Many people who experience foot pain often wonder why they have it. While some foot conditions are caused by factors such as wearing unsupportive shoes or injuries, others can be inherited.
Inherited foot conditions are typically related to the way bones, muscles or joints are formed. Some common inherited foot conditions include plantar fasciitis, bunions, hammertoes, and overlapping toes. These conditions are often caused by foot types such as flat feet or high arches, which can put a person at a higher risk of developing them.
Other foot conditions are inherited as a result of biologic processes. Examples are diabetic foot ulcers and arthritis.
However, these inherited foot conditions can also have a behavioral component. So, while you may want to lay all the blame on your mom or dad, there’s usually a lot you can do to prevent your condition from getting worse or coming back.
Here are 6 foot conditions you can inherit.
1. Plantar Fasciitis
Plantar fasciitis or heel pain is a perfect example of a foot condition that can be inherited and can be alleviated by what we do. Many people with plantar fasciitis either have flat feet or high arches, both of which can put them at greater risk for developing this condition.
While there is nothing you can do about your foot type, here are 3 things you can do to stop your heel pain from coming back.
Get Fit for Custom Orthotics
Since flat feet or high arches are often a root cause for plantar fasciitis and other heel pain syndromes, getting fit for custom orthotics will help balance your foot mechanics. If you’re heel pain is mild, you can try over-the-counter orthotics, but for moderate or more severe pain custom orthotics work better. Once you have your orthotics, be sure to wear them all the time to prevent your foot condition from recurring.
Wear Shoes with Adequate Support
Many people who develop heel pain also wear shoes that don’t provide adequate support. Because people with flat feet tend to pronate or roll their feet inwards when they walk or run, wearing shoes that help prevent pronation is another key to stopping heel pain.
People with high arches need strong midsole support since they place too much pressure on the balls of their feet and heels, increasing their risk for plantar fasciitis.
Download our book, “How to Buy Shoes to Prevent Plantar Fasciitis”, here.
Stretch Your Calf Muscles
In addition to inheriting your foot type you also inherit body structure. Many people who develop heel pain have very tight calf muscles. Fortunately, tight calf muscles can be alleviated through adequate stretching. Learn more about tight calf muscles and how to stretch them here.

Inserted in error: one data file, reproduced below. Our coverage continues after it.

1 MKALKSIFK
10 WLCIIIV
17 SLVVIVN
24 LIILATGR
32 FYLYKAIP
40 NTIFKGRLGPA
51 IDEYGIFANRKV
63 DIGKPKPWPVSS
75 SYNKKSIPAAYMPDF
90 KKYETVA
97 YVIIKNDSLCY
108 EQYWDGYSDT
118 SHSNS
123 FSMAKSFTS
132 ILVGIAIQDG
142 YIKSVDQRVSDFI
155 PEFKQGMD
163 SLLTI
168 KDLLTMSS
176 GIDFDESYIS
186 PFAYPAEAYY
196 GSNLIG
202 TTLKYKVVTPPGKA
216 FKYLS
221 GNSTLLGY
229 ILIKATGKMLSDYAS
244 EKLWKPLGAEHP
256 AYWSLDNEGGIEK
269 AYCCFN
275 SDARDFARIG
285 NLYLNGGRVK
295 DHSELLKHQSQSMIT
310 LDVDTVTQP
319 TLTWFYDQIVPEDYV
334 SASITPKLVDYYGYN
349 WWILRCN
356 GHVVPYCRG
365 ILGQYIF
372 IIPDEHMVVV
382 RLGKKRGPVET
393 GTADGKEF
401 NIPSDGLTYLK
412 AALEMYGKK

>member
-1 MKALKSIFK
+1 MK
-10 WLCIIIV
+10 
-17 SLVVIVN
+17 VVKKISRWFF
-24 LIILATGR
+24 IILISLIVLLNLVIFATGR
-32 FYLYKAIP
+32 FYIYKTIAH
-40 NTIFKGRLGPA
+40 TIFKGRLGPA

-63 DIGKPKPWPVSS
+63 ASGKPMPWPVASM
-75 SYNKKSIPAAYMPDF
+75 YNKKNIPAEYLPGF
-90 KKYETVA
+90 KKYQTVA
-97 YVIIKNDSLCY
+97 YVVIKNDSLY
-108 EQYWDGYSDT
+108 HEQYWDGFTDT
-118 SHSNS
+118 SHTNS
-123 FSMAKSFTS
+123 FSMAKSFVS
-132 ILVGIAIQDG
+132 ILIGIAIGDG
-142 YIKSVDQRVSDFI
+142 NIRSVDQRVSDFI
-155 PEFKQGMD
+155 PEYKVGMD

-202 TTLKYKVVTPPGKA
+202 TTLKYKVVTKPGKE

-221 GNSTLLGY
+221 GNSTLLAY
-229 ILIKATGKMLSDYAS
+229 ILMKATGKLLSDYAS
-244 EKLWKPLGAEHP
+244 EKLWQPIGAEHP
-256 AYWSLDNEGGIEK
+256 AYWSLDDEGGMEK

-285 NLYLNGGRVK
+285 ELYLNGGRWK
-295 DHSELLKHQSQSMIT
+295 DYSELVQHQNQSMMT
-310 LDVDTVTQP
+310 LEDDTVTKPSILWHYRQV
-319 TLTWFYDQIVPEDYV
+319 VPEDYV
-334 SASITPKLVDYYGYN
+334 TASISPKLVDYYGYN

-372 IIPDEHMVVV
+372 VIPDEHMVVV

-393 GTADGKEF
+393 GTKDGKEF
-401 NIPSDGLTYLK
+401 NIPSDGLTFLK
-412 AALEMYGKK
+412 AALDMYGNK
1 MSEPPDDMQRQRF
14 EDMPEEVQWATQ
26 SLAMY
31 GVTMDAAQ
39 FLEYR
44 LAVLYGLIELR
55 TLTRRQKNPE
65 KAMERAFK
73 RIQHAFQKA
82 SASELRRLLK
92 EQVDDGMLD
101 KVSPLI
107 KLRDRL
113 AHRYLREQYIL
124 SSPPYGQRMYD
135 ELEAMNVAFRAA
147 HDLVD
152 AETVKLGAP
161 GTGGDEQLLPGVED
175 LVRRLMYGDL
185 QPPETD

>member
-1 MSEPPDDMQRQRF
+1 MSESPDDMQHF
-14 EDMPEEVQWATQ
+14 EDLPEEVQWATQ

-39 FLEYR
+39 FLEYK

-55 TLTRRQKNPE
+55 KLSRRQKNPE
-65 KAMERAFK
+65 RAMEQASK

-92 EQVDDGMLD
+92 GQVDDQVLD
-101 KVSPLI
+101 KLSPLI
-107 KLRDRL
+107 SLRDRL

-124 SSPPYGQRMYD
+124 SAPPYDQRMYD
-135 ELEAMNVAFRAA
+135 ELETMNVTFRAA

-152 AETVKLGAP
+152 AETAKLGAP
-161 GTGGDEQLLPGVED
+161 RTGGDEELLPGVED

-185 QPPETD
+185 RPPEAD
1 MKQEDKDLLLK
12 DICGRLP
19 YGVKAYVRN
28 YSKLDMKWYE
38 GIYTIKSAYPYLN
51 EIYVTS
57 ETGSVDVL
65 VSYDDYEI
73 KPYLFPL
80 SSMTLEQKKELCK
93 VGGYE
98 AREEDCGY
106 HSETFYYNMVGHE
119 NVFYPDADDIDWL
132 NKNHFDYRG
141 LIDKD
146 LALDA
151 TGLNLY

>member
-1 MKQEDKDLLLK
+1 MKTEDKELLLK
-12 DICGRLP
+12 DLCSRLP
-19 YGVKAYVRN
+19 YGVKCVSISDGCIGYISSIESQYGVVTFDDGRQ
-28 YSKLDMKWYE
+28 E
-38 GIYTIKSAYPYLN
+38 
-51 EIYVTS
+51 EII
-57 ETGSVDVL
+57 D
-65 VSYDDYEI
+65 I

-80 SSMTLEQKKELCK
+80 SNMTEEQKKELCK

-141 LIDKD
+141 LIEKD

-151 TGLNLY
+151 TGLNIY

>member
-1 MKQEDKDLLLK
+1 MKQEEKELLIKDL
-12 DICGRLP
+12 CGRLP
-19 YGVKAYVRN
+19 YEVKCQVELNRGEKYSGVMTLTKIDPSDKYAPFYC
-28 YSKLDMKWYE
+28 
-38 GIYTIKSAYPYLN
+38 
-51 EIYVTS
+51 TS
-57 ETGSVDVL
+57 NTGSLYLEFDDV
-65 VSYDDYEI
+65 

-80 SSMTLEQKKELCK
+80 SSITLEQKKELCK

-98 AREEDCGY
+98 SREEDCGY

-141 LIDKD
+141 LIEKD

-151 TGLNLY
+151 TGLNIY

Have you ever noticed your mother or grandmother’s bunions and wondered if that’s why you have them? Yes, bunions are also inherited. While you don’t inherit the bunions themselves, you can inherit the foot problems that lead to them—flat feet and an unstable joint at the base of your big toe.
While men can also inherit bunions, woman are far more likely to develop them due to weaker connective tissue and wearing high heeled shoes.
Luckily there are some things you can do to prevent your bunions from getting worse.
Wearing Custom Orthotics
Bunions can get worse over time if they aren’t sufficiently treated. Wearing custom orthotics is one of the best things you can do to keep your feet aligned and prevent the bunion from getting larger.
Changing Your Shoes
High heeled shoes are the worst shoes you can wear if you’re prone to bunions. They cause your weight to shift toward the ball of your foot which adds pressure to your vulnerable toe joint. Women who wear high heeled shoes are more likely to accelerate their development of bunions. For that reason, it’s important to keep your shoe height at one inch or lower or greatly limit your high heel wear.
Wearing shoes with a wider toe box will also help take the pressure off that area of your foot to prevent your bunions from worsening. They can also prevent pain since a wider shoe can prevent your bunions from rubbing.